Facebook’s Australia Ban Explained In A Few Minutes

Published on March 8, 2021

Facebook briefly banned its users from sharing news content on its platform in Australia. The move was aimed at taking a stance on a new piece of proposed legislation that would force social media companies like Facebook to pay publishers when people post their content to social media. The law, should it go into effect, would disrupt Facebook’s business model almost entirely as most of its users are on the platform to share and discuss various news topics.

The new law, which was approved by the Australian parliament in February, would require companies like Facebook and Google to pay media outlets what are called content arbitrage fees to be able to have their content on their platforms. In response to the legislation, Facebook decided to stop the sharing of all news content within Australia—that meant that users could not post news content on their own feeds, and no news outlets could post their own content either.

In a blog post on the Facebook website, Facebook’s VP of Global Affairs Nick Clegg, argued that allegations that Facebook is able to build its site off of the journalism that people share on its platform is false. Clegg argues that users share less news than the proposed legislation would suggest, and that user surveys even imply that Facebook users want to see even less news content than they do now.

Clegg then argues that requiring Facebook to pay for linking to news sites would go against the very basics of the internet as we know it, and called the proposed arbitrage fees “astronomical.” However, the news of the legislation sparked global legal discourse, particularly in the United States where Facebook is already involved in an antitrust scandal over its ownership of Instagram.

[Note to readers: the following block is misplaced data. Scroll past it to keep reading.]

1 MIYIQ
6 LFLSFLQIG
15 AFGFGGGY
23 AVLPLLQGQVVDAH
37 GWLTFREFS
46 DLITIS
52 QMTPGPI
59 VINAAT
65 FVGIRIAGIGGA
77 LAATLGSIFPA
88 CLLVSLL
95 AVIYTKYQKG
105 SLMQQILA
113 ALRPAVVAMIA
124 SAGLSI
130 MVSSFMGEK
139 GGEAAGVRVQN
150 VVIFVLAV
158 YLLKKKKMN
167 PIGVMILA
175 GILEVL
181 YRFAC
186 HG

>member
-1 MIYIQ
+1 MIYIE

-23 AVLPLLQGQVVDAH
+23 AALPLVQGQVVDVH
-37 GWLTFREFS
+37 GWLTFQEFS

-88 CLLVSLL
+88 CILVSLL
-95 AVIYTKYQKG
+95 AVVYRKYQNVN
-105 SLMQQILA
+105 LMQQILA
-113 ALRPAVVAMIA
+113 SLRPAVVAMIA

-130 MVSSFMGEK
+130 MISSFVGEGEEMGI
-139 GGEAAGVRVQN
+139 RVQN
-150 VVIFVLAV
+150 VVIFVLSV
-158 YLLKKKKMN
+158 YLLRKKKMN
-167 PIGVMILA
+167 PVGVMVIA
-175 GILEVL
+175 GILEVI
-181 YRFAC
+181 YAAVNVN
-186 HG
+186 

How social media companies would have to work with news outlets has been argued for quite some time already, so the action in Australia could speed things up. Make drastic changes too quickly, though, and the consequences of any arbitration requirements could prove grave for the media companies that are supposed to benefit from them.

Facebook eventually worked out a deal with the Australian government that allowed the company to restore news sharing in the country. The future of the arbitration law remains up in the air as the Australian government said it would seek it out only as a final option, adding that it will insert an amendment based on whether a company has worked significantly with news organizations in the past.

One unintended consequence from Facebook’s decision to ban news content in Australia, however, was that it fueled the spread of misinformation about censorship in big tech here in the United States. After the company banned former President Donald Trump back in January, much of the debate around big tech’s control in the world has surrounded its ability to censor information at will. While companies like Twitter and Facebook generally only choose to censor information that could get them in legal trouble—or seated in front of Congress to answer questions—the media frenzy surrounding Trump’s ban only enflamed the discourse on the very platforms that were being scrutinized.

That is to say, many conservative Facebook users were upset that Trump got banned, but then they were even more upset to hear that the company had the power to ban news content in Australia. The two stories had nothing to do with one another, but only demonstrate the power that Facebook holds in being able to disseminate accurate—or inaccurate—information on a global scale.


Julia Sachs is a former Managing Editor at Grit Daily. She covers technology, social media and disinformation. She is based in Utah and before the pandemic she liked to travel.

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